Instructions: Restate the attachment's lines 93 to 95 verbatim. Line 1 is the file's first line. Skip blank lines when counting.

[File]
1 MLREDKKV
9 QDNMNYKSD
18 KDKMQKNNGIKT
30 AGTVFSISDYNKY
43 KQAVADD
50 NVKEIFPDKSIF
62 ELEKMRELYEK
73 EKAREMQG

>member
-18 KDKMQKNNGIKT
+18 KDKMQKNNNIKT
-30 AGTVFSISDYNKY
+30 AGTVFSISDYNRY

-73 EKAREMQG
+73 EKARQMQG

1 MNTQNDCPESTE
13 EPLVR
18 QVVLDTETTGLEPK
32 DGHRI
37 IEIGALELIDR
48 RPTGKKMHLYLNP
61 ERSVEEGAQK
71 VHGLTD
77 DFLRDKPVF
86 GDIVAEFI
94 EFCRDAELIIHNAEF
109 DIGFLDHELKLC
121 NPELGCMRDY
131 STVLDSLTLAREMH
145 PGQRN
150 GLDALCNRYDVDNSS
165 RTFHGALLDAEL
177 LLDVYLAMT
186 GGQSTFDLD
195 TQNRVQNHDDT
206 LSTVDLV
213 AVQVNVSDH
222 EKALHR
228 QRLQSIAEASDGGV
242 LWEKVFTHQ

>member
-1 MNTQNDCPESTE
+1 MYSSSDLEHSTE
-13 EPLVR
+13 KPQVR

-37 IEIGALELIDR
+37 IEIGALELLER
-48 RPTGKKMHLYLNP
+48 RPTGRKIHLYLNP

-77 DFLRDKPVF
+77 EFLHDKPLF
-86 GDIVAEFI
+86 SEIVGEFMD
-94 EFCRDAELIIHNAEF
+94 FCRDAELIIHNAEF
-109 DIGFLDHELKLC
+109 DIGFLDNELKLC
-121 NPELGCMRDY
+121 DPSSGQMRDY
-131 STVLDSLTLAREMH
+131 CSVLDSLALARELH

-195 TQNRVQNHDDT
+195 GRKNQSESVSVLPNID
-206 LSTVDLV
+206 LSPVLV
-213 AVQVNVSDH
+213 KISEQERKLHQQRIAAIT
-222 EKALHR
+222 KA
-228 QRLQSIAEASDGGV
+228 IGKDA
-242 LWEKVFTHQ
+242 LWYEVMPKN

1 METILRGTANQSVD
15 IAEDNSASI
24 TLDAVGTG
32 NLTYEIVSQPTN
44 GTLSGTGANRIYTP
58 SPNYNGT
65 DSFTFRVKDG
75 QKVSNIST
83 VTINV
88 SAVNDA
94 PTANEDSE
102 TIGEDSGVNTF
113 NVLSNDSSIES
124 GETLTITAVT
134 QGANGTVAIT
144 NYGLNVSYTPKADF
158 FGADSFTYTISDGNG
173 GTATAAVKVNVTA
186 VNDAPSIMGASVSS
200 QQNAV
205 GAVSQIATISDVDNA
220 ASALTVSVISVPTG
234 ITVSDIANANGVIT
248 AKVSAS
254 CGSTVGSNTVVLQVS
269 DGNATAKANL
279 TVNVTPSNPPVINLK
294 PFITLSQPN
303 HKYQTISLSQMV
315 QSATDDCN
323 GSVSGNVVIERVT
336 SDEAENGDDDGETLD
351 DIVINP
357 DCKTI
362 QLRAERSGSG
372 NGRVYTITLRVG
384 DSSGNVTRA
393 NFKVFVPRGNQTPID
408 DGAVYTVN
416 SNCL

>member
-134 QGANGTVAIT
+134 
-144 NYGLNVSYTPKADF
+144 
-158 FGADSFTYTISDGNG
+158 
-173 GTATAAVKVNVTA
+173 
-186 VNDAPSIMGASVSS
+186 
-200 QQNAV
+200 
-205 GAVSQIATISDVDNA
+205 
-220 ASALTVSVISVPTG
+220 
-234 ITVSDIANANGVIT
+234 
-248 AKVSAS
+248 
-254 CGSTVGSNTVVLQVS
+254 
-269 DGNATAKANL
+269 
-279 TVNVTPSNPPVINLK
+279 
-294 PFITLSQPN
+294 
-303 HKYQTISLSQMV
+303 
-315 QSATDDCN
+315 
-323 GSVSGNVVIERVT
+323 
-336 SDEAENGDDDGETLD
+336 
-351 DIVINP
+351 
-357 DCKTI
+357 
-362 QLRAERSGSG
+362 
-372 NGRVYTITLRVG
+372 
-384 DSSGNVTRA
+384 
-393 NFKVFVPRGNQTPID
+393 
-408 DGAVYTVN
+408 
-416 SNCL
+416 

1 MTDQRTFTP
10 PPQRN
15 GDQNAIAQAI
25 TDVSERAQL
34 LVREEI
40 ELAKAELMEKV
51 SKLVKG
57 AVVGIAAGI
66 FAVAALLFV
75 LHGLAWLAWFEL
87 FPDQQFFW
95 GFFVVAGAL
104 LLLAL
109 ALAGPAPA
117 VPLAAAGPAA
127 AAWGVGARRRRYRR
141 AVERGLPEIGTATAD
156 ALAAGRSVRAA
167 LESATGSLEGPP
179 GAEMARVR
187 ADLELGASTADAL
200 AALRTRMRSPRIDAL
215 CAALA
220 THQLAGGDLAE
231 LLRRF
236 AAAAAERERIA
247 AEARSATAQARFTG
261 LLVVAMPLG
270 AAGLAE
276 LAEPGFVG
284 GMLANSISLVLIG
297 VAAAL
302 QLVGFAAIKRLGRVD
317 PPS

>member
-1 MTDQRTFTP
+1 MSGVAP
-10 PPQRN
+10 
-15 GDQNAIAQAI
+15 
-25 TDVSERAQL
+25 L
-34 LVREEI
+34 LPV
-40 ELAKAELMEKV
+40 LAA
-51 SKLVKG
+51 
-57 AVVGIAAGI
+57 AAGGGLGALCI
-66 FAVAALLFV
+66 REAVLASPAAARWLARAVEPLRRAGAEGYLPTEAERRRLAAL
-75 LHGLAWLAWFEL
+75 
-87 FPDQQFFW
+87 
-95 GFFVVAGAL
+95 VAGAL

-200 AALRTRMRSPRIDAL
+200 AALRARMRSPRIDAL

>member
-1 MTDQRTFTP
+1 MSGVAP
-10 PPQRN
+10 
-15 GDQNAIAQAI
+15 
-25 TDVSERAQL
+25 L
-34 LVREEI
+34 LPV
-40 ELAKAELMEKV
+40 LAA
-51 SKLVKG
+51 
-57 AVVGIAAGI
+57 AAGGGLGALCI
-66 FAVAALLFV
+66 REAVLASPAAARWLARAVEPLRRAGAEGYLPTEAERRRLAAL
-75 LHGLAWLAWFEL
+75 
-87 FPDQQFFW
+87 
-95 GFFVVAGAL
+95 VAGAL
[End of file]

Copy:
200 QQNAV
205 GAVSQIATISDVDNA
220 ASALTVSVISVPTG